The eastern Pacific’s second named storm, Beatriz, has strengthened to near hurricane strength this afternoon. With maximum sustained winds of 70 mph, Beatriz need only add four mph to reach hurricane status. The tropical storm, 90 miles southwest of Lazaro Cardenas, Mexico is moving north-northeast at 8 mph. Hurricane warnings have been posted from Zihuatenejo to Cabo Corrientes along the Mexican coast, and tropical storms warnings are in effect from Tecpan de Galeana westward to east of Zihuatanejo. Cabo Corrientes is the cape upon which the resort city Puerto Vallarta sits.
The storm is projected to make its closet approach to the coast tonight or early Tuesday. The most significant impact is likely to be torrential rains, flash flooding and the resultant mudslides. Up to 6-12 inches of rain is projected by the National Hurricane Center along the coasts of the states of Guerrero, Jalisco, Colima, and Michoacan with isolated amounts to 20 inches in the mountainous terrain.
In addition to the rain, storm surge flooding along with “large and destructive” waves are possible within the hurricane warning area.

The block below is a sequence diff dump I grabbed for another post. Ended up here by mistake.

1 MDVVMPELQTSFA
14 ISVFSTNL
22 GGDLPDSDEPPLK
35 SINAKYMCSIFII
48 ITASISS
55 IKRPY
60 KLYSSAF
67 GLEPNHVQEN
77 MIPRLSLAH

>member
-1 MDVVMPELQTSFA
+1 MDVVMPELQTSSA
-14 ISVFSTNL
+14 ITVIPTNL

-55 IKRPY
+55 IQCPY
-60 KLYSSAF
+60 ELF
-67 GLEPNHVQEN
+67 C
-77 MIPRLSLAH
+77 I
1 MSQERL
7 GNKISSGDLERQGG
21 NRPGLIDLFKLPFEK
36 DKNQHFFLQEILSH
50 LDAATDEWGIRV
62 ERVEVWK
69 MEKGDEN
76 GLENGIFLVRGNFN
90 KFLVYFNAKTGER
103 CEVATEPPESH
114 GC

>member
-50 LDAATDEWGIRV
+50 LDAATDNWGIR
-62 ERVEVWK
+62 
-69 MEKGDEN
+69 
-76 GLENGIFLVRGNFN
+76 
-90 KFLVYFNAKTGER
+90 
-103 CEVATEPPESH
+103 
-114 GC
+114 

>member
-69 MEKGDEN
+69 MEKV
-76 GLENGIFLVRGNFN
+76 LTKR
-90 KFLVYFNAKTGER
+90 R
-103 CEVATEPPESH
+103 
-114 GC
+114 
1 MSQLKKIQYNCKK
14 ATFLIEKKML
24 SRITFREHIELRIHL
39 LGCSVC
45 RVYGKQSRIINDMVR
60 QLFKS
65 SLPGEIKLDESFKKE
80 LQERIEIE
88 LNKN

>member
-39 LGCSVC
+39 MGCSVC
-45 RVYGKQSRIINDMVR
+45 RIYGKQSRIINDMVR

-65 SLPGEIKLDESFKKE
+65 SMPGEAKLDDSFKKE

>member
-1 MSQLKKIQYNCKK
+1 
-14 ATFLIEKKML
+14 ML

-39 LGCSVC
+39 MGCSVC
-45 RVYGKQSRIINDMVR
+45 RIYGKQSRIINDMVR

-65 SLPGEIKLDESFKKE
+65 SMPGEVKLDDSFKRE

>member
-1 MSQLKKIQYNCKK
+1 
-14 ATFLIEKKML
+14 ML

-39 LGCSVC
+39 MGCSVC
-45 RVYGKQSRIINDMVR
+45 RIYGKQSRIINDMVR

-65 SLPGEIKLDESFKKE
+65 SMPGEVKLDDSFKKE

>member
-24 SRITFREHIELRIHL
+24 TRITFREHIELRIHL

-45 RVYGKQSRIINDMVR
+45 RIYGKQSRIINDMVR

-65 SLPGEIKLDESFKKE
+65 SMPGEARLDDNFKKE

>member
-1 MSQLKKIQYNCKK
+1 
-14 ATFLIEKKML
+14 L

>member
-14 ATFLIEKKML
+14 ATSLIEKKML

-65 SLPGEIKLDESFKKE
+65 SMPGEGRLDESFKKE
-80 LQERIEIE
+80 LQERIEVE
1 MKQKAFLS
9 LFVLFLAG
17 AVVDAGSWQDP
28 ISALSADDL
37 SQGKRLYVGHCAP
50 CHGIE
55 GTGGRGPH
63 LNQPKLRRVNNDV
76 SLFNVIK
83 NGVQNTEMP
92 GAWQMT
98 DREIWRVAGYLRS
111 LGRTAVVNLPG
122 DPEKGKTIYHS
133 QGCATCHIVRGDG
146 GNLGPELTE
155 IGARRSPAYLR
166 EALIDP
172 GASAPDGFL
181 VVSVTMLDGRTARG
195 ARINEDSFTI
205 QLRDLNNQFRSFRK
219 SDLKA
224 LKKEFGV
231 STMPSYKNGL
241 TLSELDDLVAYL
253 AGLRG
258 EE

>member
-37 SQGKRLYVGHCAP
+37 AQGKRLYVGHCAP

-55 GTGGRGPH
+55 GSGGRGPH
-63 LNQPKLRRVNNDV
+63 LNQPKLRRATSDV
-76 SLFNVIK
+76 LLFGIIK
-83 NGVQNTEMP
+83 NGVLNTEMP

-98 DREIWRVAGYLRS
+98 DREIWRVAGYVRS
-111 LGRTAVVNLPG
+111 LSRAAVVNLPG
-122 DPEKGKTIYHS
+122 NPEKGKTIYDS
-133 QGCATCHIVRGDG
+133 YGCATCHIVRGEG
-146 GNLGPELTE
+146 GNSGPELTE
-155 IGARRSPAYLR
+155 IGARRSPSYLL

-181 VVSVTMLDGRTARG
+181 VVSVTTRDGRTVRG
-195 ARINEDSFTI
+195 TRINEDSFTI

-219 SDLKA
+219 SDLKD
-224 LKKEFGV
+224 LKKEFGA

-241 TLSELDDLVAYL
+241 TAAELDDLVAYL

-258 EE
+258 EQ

Although the storm’s strongest winds of potentially hurricane force are likely to remain offshore, the probability of at least tropical storm force winds of 39 mph or higher ranges from 50-90 percent in the warned area.
The current intensity forecast strengthens Beatriz’ maximum sustained winds to 90 mph by 2 p.m tomorrow. The storm currently sits over favorable very warm water of around 85 degrees. In addition, wind shear - which is hostile to storms - is light. However, gradual weakening is forecast to commence Wednesday once the storm moves over cooler water in the open Pacific.